How (not) to define banking culture

The Group of Thirty has recently published a report entitled Banking Conduct and Culture. The Group of Thirty is a high-profile think tank covering global finance with members such as Paul Volcker, former Chairman of the Fed; Mark Carney, Govenor or the Bank of England; and Mario Draghi, President of the ECB. As the subtitle indicates, the report is meant as a “call for sustained and comprehensive reform”:

“There must be a sustained focus on conduct and culture by banks and the banking industry, boards, and management. Firms and their leaderships need to make major improvements in the culture within the banking industry and within individual firms.” (p. 11)

A lot about the report is to be recommended. It provides a good overview of current interventions to improve organisational culture in banking. It urges leaders of banks as well as regulators to move beyond lofty value statements, towards a firm integration of an ethical culture into banks. It does so by calling for a “fundamental shift in the overall mindset on culture”, and making ethics count when designing incentive structures, performance management, and promotion paths.

Alas, the report fails at providing a helpful definition of organisational culture. It fails in ways that some very old-fashioned conceptual analysis could have prevented. Continue reading

Ethical Government Bonds

Pacta sunt servanda – contracts must be kept. This legal doctrine is only acceptable from an ethical perspective if certain conditions in addition to the consent of the contracting parties have been met. These conditions include the requirement that the parties to the contract understand its content; that none of the parties dominates the other; that the background conditions that regulate how difficult it will be for either party to satisfy the terms of the contract should be sufficiently stable and predictable; and that the parties to the contract are identical to the persons bound by it.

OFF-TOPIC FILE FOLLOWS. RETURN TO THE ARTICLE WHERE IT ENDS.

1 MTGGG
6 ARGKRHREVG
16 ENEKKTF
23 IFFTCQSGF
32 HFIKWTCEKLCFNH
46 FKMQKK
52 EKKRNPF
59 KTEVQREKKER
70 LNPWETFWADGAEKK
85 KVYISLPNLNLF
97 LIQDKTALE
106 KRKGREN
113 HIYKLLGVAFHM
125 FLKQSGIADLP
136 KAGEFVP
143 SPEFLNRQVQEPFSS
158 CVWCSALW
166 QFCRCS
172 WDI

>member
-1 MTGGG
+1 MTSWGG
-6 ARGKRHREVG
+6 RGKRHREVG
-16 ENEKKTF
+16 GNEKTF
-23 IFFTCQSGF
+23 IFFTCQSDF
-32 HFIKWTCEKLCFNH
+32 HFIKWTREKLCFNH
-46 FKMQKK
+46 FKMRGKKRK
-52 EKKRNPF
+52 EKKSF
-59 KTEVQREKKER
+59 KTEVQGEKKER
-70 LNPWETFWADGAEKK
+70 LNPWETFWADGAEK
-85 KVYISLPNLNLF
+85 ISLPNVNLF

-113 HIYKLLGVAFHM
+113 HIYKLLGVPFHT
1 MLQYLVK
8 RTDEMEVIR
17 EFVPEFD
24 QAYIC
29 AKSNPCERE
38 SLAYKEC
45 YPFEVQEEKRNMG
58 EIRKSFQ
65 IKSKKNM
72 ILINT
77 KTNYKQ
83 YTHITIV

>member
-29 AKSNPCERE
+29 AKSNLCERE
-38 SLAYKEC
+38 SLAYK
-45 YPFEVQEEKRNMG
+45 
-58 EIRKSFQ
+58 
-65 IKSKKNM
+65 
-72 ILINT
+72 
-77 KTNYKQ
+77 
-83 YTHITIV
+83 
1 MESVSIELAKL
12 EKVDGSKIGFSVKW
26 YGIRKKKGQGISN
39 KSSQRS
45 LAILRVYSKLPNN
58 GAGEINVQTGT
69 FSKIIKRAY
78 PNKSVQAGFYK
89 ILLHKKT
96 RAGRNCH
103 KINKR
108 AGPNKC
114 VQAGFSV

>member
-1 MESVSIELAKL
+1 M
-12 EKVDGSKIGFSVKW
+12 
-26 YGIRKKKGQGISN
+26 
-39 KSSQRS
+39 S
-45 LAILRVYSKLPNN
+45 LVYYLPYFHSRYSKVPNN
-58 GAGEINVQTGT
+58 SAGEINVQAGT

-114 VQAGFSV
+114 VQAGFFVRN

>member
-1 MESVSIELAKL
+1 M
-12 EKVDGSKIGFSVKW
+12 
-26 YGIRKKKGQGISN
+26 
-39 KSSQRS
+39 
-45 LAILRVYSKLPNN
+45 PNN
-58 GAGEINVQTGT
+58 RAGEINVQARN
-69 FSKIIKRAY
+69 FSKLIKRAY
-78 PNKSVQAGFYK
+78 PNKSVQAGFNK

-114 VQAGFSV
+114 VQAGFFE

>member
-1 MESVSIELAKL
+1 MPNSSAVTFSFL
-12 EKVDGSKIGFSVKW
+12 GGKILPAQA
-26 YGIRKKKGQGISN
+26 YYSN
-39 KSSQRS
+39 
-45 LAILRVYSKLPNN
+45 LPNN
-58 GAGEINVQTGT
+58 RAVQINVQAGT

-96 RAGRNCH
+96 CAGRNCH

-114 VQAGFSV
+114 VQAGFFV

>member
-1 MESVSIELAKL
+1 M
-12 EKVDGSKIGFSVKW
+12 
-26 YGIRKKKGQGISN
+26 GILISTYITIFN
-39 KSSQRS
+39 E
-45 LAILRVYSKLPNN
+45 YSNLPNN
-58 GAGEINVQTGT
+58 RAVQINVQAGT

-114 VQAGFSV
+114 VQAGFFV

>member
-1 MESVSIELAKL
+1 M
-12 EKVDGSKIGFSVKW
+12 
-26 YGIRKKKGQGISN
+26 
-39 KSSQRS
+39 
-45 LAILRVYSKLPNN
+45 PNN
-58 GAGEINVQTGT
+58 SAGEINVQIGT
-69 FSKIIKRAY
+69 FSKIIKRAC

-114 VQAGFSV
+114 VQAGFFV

The sovereign debt contract common today violate these requirements. Consider Greek debt: The officials in the Greek government and the members of the Greek parliament do not just enter a contract on their own behalf when they decide to issue government bonds, but they force tax obligations on Greek citizens and even their progeny to cover the servicing, and perhaps repayment of the debt. How onerous this tax burden is depends on the economic development of Greece in the next couple of decades, which is neither predictable nor likely to be stable.

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Financial Ethics: Taking Responsibility for the ‘Stupid Stuff’

Ethics in financial services is suddenly a major concern for the most prominent US bank supervisor.

In a speech at the Bank of England on 20 January 2015, Thomas C Baxter, Executive Vice President and General Counsel of the New York Federal Reserve Bank, proclaimed, “At the New York Fed, we have made ethical culture a priority for financial services.”

As tangible evidence of this priority, the New York Fed held a workshop on 21 October 2014, on ‘Reforming Culture and Behavior in the Financial Services Industry,’ in an effort to understand the causes of ethical failures and to develop strategies for improving the ethical cultures of large financial institutions.

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